“Germany and Israel are and will remain uniquely connected by the memory and remembrance of the Shoah. Therein also lies Germany’s abiding responsibility.”
Fellow Members of the Bundestag,
We would do well, in my view, to place that commitment front and centre in the intensive debate that will engage us today and probably over the coming days, maybe weeks. I am therefore glad that we reiterate it in the text of the coalition motion before us.
When Germany and Israel began diplomatic relations 55 years ago, hardly anyone could have imagined what close ties our countries would enjoy today. That was one of the reasons why I visited Israel in early June – as the first country to visit since the start of the coronavirus pandemic, the first foreign cabinet minister to attend talks with Israel’s newly sworn-in coalition government. With my new opposite number, Gabi Ashkenazi, I signed an agreement on continued support for the Yad Vashem Holocaust Remembrance Centre. Thanks to the funding that the German Bundestag is making available, we can continue to provide one million euros annually to support the work of remembrance until 2031. My sincere thanks to the German Bundestag for that important decision!
Ladies and gentlemen,
That being said, the main reason for my trip was of course our concern that Israel might take steps, starting today, to annex parts of the West Bank as the coalition partners in the new government had agreed. The Oslo Peace Accords are at stake, as is the Palestinians’ justified desire to live in self-determination in a state of their own. That desire would become extremely distant.
That is why it was important to me personally to express our concerns face to face – concerns that are shared by many in the international community and, I am sure, by many in this room. After all, that is part of our friendship with Israel: not to shy away from any topic, however difficult.
It wasn’t just about presenting a legal assessment of what we consider an illegal annexation. As far as we are concerned, the negotiated two-state solution still stands. We reject any unilateral redrawing of borders, and we will not recognise them.
The visit, ladies and gentlemen, was chiefly about the far-reaching consequences that such a step would have for Israel’s security and the stability of the entire region. What would an annexation mean for the already tense security situation in the Palestinian territories, for security cooperation between Israel and the Palestinians and for relations between Israel and its Arab neighbours, above all Jordan, which are urgently warning against annexation because, apart from anything else, large numbers of Palestinian refugees have already been living in Jordan for many years?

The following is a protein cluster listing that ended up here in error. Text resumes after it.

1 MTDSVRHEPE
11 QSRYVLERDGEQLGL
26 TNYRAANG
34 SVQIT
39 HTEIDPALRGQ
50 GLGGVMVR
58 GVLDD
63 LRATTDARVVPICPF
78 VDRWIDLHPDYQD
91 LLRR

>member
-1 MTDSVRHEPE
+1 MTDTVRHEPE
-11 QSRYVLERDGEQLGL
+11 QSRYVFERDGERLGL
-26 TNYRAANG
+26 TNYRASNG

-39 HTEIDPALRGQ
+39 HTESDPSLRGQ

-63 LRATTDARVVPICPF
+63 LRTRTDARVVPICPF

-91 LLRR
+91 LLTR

The important thing now – this is my firm belief – is to create space for diplomacy, space that we intend to use – and yes, I mean us, not only through our Presidency of the Council of the EU but also as President of the UN Security Council. Just a few days ago, the current and future European members of the Security Council very clear expressed their willingness to engage in dialogue with all relevant conflict parties, and we reiterated to both parties that we stand ready to support their search for solutions if they are finally ready to speak directly to one another, whether by returning to the Middle East Quartet or by creating an alternative multilateral format. Our message on this is clear, and it will not change: peace cannot be achieved with unilateral steps but only through sincere negotiations.
These, ladies and gentlemen, will require the willingness of both sides, including the Palestinians. That was one of the things I called for in the talks I held with Mohammad Shtayyeh, Prime Minister of the Palestinian National Authority, immediately after my visit to Jerusalem, alongside my Jordanian counterpart, Ayman Safadi, who is extremely committed to this issue.
Fellow Members of the Bundestag, as President of the EU Council and of the UN Security Council, we bear an extraordinary responsibility at this time to peace and stability in Israel and in the region, in the Middle East as a whole. And we will live up to that responsibility. Germany feels an obligation to Israel; that is part of our historical responsibility. But the same holds true for respecting the principles of international law. And if those two obligations should come into conflict, then that is something we will have to endure. To remain silent on this is not an option.
We will not do so – and those responsible will have to endure that too.